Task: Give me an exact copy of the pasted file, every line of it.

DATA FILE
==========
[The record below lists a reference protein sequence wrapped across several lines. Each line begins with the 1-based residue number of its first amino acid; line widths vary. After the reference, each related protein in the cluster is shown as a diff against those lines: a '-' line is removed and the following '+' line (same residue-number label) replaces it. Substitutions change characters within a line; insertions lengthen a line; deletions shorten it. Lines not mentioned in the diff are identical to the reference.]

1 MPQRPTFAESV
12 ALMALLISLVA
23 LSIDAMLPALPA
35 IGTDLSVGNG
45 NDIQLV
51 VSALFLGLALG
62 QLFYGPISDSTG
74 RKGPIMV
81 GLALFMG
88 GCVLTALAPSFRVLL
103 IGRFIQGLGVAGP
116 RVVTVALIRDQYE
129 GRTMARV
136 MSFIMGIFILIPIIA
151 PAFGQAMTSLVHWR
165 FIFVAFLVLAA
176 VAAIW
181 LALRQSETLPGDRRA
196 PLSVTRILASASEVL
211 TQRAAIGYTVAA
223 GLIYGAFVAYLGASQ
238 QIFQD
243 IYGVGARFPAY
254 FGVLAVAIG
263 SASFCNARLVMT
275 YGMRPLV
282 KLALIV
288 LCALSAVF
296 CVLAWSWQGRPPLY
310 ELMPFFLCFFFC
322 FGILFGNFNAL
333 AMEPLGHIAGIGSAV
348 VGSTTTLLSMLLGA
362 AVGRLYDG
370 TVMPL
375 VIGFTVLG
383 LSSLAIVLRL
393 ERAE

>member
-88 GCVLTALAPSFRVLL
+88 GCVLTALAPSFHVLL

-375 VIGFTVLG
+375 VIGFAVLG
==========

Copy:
[The record below lists a reference protein sequence wrapped across several lines. Each line begins with the 1-based residue number of its first amino acid; line widths vary. After the reference, each related protein in the cluster is shown as a diff against those lines: a '-' line is removed and the following '+' line (same residue-number label) replaces it. Substitutions change characters within a line; insertions lengthen a line; deletions shorten it. Lines not mentioned in the diff are identical to the reference.]

1 MPQRPTFAESV
12 ALMALLISLVA
23 LSIDAMLPALPA
35 IGTDLSVGNG
45 NDIQLV
51 VSALFLGLALG
62 QLFYGPISDSTG
74 RKGPIMV
81 GLALFMG
88 GCVLTALAPSFRVLL
103 IGRFIQGLGVAGP
116 RVVTVALIRDQYE
129 GRTMARV
136 MSFIMGIFILIPIIA
151 PAFGQAMTSLVHWR
165 FIFVAFLVLAA
176 VAAIW
181 LALRQSETLPGDRRA
196 PLSVTRILASASEVL
211 TQRAAIGYTVAA
223 GLIYGAFVAYLGASQ
238 QIFQD
243 IYGVGARFPAY
254 FGVLAVAIG
263 SASFCNARLVMT
275 YGMRPLV
282 KLALIV
288 LCALSAVF
296 CVLAWSWQGRPPLY
310 ELMPFFLCFFFC
322 FGILFGNFNAL
333 AMEPLGHIAGIGSAV
348 VGSTTTLLSMLLGA
362 AVGRLYDG
370 TVMPL
375 VIGFTVLG
383 LSSLAIVLRL
393 ERAE

>member
-88 GCVLTALAPSFRVLL
+88 GCVLTALAPSFHVLL

-375 VIGFTVLG
+375 VIGFAVLG